His grief and her grief

The Cairo Genizah collection contains a powerful letter

Tel Aviv cartoon 521 (photo credit: Deborah s. danan)
Tel Aviv cartoon 521
(photo credit: Deborah s. danan)
The Cairo Genizah collection contains a powerful letter written by Barakat to his sister Rayyisa following the death of their beloved mother. This brother’s words reveal how his sister coped with losing the mother for whom she had cared devotedly. A translation of the letter was published by S.D. Goitein in Hadassah Magazine (1973) and in A Mediterranean Society. (I also have access to an unpublished translation by Joel L. Kraemer.) 
Barakat was out of town, apparently for an extended period of time. He had not been present to help care for his mother, to sit shiva during the mourning period or to visit his sister and their brothers afterwards. He communicated solely by correspondence, hoping that his lengthy and detailed letters would provide the consolation that he could not deliver in person. This was unfortunate because one gets the impression Rayyisa was quite agitated and rather depressed, most likely in need of moral support that a letter might not be able to provide.
Her brother, however, was a pragmatist, trying to offer her the best advice of which he was capable, displaying compassion while commiserating with her. He utilized erudite quotes throughout the letter (as was the norm) from Isaiah, Jeremiah and the Babylonian Talmud.
His sister was an educated woman to whom he referred as “most noble, prudent and learned” (Goitein) or as “most noble, virtuous and understanding” (Kraemer); as will become clear, she was highly literate.
Barakat referred to their mother as a pearl or a jewel, clearly a gem in their eyes. He acknowledged that their lives had become impoverished by this loss, but that this sorrow was natural for, as one grows older, losses of loved ones invariably transpire. He was well aware of the fact that his sibling was grieving continually; he was worried about her physical as well as mental health.
Thus he told her (in Judeo-Arabic): “I entreat you, Rayyisa, fortify yourself as much as you can” (Goitein) or “And you, Rayyisa, be as patient as you can” (Kraemer). Barakat told her that even if she were to continue weeping for a millennium, it would be fruitless. She would only succeed in making herself deathly ill. He encouraged her to compose herself, to be forbearing and promised that the results would be far more beneficial.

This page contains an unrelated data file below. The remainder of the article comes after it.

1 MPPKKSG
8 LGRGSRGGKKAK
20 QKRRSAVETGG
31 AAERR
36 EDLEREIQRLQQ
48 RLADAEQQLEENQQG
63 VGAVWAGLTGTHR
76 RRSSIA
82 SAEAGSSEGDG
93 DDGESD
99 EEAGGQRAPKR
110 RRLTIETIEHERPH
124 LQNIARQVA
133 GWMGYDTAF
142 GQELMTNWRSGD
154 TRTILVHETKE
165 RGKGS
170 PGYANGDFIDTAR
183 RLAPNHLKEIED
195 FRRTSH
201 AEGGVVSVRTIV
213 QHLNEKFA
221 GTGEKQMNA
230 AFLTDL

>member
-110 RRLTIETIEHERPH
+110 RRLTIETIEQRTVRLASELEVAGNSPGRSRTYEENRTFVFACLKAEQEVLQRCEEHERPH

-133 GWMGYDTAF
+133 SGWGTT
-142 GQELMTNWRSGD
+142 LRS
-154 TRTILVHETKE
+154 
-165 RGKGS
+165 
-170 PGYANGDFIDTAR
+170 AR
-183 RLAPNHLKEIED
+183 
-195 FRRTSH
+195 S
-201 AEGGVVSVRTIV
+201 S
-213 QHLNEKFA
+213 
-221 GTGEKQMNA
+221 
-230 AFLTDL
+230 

At this point, he made more concrete suggestions, that is, he suggested readings to strengthen and console her. He recommended reading the Book of Ecclesiastes, which was most likely in their library, and then promised to send her a book entitled Relief after Distress.
The latter belonged to a genre of Arabic books containing popular stories describing how God can reverse one’s fate and strengthen one’s belief. It seems that she was able to read in Hebrew and Arabic, the latter most likely written in Hebrew letters (Judeo-Arabic).
He later made an addition to her reading list: the Book of Proverbs.
Barakat let his sister know that he was suffering as well, that he also had shed many tears since their mother died. He then encouraged her by explaining that their mother lived on through Rayyisa, her faithful daughter. After all, she died according to her wishes, in her daughter’s and other sons’ arms. The writer suspected that his sister was taking her mourning to an extreme, and again verbalized his fear that she might perish. Losing her as well would be far too much for him to bear. Thus he instructed her to read and study the recommended literature in order to strengthen her heart (and give her the inner strength to deal with what appears to have been a problematic only son).
He concluded his letter with apologies for not being with her along with hopes that God would give her strength and protection as well as happiness and, ultimately, grant all these wishes.
The author is a professor of Jewish history at the Schechter Institute, the academic editor of Nashim and is currently a fellow in the School of Historical Studies at the Princeton Institute of Advanced Studies.